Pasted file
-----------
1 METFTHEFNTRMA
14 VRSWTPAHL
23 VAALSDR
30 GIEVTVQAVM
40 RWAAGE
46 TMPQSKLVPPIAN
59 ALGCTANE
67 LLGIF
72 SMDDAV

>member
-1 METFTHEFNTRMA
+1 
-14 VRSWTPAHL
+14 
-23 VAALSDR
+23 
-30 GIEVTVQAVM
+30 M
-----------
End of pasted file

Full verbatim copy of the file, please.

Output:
1 METFTHEFNTRMA
14 VRSWTPAHL
23 VAALSDR
30 GIEVTVQAVM
40 RWAAGE
46 TMPQSKLVPPIAN
59 ALGCTANE
67 LLGIF
72 SMDDAV

>member
-1 METFTHEFNTRMA
+1 
-14 VRSWTPAHL
+14 
-23 VAALSDR
+23 
-30 GIEVTVQAVM
+30 M